Horned frogs are fairly sedentary creatures—preferring to lay still and ambush prey, so they do not require large enclosures in which to move about. A 5-gallon aquarium is plenty for all but the largest of horned frogs. Horned frogs are fossorial, and as such, should be provided with substrate that allows this behavior. A mixture of soil, peat, mulch, bark, sand, and loam should be used to provide a substrate that is 1-2 inches deep. Pieces of foam with portions cut out of them in the size and shape of the frog can also be used with great efficiency. Foam has the added benefit of being very easy to clean.
Due to the volume of food that they ingest, horned frogs are also relatively messy. Care should be taken to clean the enclosure frequently so as to avoid the build up of ammonia. A water bowl large enough for the frog to soak in should be provided. The water should be deep enough for the frog to submerge but not be able to float. A smaller water bowl is better because it will need to be cleaned frequently, if not daily. Do keep in mind the size of the frog because it will displace a certain volume of water when using the bowl. For all but the Suriname horned frogs, ambient household temperatures are usually sufficient. In the case of Suriname horned frogs additional heating may be required. This can be accomplished by heating a water portion of the habitat, the use of an undertank heating pad or through the use of a basking light. By far the easiest of these is the undertank heating pad as it is the most localized and least intrusive heating element. The use of a basking light or a submersible heater necessitates a larger enclosure so as to maintain a good thermal gradient. If a submersible heater is used, the heater should be hidden or encased in such a way that the frog can not rest upon it and get burned. This can be accomplished by burying the heater in the substrate, below or behind filtration equipment or by encapsulating it inside a larger piece of PVC pipe that has holes drilled in it and a cap over the open end. Ideally, a Suriname horned frog’s habitat will maintain temperatures in the 75-80 degree Fahrenheit range with humidity levels of 70-80%. In a heated enclosed terrarium (one partially covered in glass) if adequate water area is provided, humidity levels are fairly easily maintained.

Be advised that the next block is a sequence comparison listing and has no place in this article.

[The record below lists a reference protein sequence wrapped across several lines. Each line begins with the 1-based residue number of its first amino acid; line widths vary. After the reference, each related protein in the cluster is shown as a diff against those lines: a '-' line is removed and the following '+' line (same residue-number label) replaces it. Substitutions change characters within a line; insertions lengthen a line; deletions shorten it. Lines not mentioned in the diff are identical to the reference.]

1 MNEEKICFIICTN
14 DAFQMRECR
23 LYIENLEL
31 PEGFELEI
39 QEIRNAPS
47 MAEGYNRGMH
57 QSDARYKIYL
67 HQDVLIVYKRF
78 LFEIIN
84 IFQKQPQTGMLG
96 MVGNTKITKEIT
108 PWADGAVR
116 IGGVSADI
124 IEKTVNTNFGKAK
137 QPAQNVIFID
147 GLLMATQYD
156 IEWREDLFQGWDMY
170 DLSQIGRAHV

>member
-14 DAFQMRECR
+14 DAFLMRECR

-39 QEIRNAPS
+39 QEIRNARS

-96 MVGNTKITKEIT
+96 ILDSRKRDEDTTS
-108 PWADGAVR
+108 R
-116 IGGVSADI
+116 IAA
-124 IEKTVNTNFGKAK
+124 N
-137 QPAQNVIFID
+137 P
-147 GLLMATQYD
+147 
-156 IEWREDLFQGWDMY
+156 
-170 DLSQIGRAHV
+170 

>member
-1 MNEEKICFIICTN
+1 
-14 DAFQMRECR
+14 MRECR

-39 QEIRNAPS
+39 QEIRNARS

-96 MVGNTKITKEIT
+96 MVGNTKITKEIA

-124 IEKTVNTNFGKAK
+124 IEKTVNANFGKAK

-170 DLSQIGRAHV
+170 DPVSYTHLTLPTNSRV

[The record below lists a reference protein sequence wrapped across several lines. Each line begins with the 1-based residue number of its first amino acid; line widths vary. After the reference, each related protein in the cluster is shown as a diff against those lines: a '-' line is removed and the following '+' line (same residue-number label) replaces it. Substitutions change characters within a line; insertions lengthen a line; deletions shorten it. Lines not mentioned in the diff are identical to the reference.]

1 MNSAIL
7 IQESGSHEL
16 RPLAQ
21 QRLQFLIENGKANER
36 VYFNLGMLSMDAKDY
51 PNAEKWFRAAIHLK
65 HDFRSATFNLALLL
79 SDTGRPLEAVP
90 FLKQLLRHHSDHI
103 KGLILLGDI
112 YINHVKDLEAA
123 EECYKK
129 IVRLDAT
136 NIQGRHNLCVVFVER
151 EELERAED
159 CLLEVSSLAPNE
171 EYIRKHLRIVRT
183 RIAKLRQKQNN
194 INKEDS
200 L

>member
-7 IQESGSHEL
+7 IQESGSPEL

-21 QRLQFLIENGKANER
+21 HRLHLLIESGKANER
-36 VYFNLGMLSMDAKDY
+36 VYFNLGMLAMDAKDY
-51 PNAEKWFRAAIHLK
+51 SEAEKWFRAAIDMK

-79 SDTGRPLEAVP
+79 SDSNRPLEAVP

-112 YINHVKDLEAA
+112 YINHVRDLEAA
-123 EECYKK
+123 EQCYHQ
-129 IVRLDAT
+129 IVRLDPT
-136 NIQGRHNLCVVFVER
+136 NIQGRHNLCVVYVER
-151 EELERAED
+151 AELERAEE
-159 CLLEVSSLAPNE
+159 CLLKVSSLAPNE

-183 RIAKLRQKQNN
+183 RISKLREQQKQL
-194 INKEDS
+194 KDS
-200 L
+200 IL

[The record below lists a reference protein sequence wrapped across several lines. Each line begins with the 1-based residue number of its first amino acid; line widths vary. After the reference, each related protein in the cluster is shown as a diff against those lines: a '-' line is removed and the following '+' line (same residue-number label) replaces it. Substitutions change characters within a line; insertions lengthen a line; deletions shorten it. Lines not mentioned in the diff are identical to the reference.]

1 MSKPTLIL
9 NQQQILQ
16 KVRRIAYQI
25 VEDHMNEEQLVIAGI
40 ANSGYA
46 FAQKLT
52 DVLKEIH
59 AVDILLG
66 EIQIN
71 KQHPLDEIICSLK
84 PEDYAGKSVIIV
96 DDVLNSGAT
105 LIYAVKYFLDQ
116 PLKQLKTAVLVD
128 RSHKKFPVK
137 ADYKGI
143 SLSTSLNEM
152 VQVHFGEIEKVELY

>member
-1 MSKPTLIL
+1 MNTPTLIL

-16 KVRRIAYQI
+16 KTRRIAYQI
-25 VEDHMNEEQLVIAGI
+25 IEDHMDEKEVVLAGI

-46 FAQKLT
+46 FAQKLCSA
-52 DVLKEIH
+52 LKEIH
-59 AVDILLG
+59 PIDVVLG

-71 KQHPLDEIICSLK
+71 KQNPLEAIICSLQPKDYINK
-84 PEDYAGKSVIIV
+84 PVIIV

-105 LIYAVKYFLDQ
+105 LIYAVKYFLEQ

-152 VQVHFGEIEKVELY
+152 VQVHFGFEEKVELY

Pac-man frogs, as the name implies will eat virtually anything that moves (including non-food items like leaves, sticks, gravel, fingers, etc. so be careful!) They will eat: earthworms, mealworms, superworms, wax worms, insects, spiders, crustaceans, fish, mice, rats, birds, frogs, lizards, and snakes. They will even attempt to eat things that are larger than they are, sometimes taking several days to complete the meal. This is not recommended however as it can cause health problems. All horned frogs are also highly prone to cannibalism.
Horned frogs are incredibly voracious eaters and will consume anything that moves. Subsequently, they are best housed singly. Also, because they do have teeth, they can inflict a nasty bite (see above about eating anything that moves). Be careful when cleaning or feeding—the lunge and bite of a horned frog can be startling and can result in frogs inadvertently being hurled across the room. If you need to handle your frog do so carefully and avoid approaching it from the front.